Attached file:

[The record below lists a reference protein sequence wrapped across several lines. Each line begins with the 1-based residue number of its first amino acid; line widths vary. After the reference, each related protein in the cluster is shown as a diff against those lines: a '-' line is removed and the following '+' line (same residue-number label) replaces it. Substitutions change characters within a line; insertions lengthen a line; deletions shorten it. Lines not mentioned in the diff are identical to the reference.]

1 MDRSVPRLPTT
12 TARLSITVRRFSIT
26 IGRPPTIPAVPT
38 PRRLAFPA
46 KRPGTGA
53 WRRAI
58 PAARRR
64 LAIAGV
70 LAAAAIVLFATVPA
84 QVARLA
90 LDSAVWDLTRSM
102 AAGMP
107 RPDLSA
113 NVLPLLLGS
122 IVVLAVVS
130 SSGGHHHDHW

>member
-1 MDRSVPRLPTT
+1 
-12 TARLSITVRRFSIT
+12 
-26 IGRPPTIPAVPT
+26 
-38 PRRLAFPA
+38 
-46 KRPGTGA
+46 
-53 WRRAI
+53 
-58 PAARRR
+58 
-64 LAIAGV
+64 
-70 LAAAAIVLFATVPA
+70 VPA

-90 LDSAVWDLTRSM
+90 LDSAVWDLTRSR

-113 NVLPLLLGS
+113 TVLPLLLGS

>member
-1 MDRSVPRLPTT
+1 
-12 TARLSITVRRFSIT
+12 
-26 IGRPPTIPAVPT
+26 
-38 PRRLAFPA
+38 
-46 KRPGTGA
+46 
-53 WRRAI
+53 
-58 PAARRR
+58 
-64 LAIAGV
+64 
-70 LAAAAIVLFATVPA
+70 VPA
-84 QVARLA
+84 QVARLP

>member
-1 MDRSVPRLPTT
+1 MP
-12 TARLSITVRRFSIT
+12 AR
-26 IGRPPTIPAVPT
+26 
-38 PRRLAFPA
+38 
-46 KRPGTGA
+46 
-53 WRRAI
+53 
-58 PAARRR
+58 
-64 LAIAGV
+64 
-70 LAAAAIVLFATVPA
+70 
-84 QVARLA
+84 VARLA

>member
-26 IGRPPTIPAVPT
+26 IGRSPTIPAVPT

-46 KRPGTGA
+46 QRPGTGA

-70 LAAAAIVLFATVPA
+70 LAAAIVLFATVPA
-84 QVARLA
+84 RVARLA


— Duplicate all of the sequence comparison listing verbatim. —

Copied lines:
[The record below lists a reference protein sequence wrapped across several lines. Each line begins with the 1-based residue number of its first amino acid; line widths vary. After the reference, each related protein in the cluster is shown as a diff against those lines: a '-' line is removed and the following '+' line (same residue-number label) replaces it. Substitutions change characters within a line; insertions lengthen a line; deletions shorten it. Lines not mentioned in the diff are identical to the reference.]

1 MDRSVPRLPTT
12 TARLSITVRRFSIT
26 IGRPPTIPAVPT
38 PRRLAFPA
46 KRPGTGA
53 WRRAI
58 PAARRR
64 LAIAGV
70 LAAAAIVLFATVPA
84 QVARLA
90 LDSAVWDLTRSM
102 AAGMP
107 RPDLSA
113 NVLPLLLGS
122 IVVLAVVS
130 SSGGHHHDHW

>member
-1 MDRSVPRLPTT
+1 
-12 TARLSITVRRFSIT
+12 
-26 IGRPPTIPAVPT
+26 
-38 PRRLAFPA
+38 
-46 KRPGTGA
+46 
-53 WRRAI
+53 
-58 PAARRR
+58 
-64 LAIAGV
+64 
-70 LAAAAIVLFATVPA
+70 VPA

-90 LDSAVWDLTRSM
+90 LDSAVWDLTRSR

-113 NVLPLLLGS
+113 TVLPLLLGS

>member
-1 MDRSVPRLPTT
+1 
-12 TARLSITVRRFSIT
+12 
-26 IGRPPTIPAVPT
+26 
-38 PRRLAFPA
+38 
-46 KRPGTGA
+46 
-53 WRRAI
+53 
-58 PAARRR
+58 
-64 LAIAGV
+64 
-70 LAAAAIVLFATVPA
+70 VPA
-84 QVARLA
+84 QVARLP

>member
-1 MDRSVPRLPTT
+1 MP
-12 TARLSITVRRFSIT
+12 AR
-26 IGRPPTIPAVPT
+26 
-38 PRRLAFPA
+38 
-46 KRPGTGA
+46 
-53 WRRAI
+53 
-58 PAARRR
+58 
-64 LAIAGV
+64 
-70 LAAAAIVLFATVPA
+70 
-84 QVARLA
+84 VARLA

>member
-26 IGRPPTIPAVPT
+26 IGRSPTIPAVPT

-46 KRPGTGA
+46 QRPGTGA

-70 LAAAAIVLFATVPA
+70 LAAAIVLFATVPA
-84 QVARLA
+84 RVARLA